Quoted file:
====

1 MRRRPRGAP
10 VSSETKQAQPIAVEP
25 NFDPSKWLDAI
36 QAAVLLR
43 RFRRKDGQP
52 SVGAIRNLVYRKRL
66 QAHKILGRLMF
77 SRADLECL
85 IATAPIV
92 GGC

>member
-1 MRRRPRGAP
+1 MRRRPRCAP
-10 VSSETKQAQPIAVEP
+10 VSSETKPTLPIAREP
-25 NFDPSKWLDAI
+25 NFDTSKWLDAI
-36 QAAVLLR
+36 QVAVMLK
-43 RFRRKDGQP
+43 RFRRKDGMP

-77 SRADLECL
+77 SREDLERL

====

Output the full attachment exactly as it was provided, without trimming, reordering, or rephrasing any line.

1 MRRRPRGAP
10 VSSETKQAQPIAVEP
25 NFDPSKWLDAI
36 QAAVLLR
43 RFRRKDGQP
52 SVGAIRNLVYRKRL
66 QAHKILGRLMF
77 SRADLECL
85 IATAPIV
92 GGC

>member
-1 MRRRPRGAP
+1 MRRRPRCAP
-10 VSSETKQAQPIAVEP
+10 VSSETKPTLPIAREP
-25 NFDPSKWLDAI
+25 NFDTSKWLDAI
-36 QAAVLLR
+36 QVAVMLK
-43 RFRRKDGQP
+43 RFRRKDGMP

-77 SRADLECL
+77 SREDLERL